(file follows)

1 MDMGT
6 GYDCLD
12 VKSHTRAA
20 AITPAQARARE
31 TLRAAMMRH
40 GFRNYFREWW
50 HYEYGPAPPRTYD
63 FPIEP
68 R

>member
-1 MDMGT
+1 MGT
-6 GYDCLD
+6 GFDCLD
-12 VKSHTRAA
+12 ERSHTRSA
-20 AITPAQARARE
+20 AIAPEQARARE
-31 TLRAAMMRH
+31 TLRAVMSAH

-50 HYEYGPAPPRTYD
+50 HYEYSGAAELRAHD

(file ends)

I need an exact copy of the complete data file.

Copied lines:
1 MDMGT
6 GYDCLD
12 VKSHTRAA
20 AITPAQARARE
31 TLRAAMMRH
40 GFRNYFREWW
50 HYEYGPAPPRTYD
63 FPIEP
68 R

>member
-1 MDMGT
+1 MGT
-6 GYDCLD
+6 GFDCLD
-12 VKSHTRAA
+12 ERSHTRSA
-20 AITPAQARARE
+20 AIAPEQARARE
-31 TLRAAMMRH
+31 TLRAVMSAH

-50 HYEYGPAPPRTYD
+50 HYEYSGAAELRAHD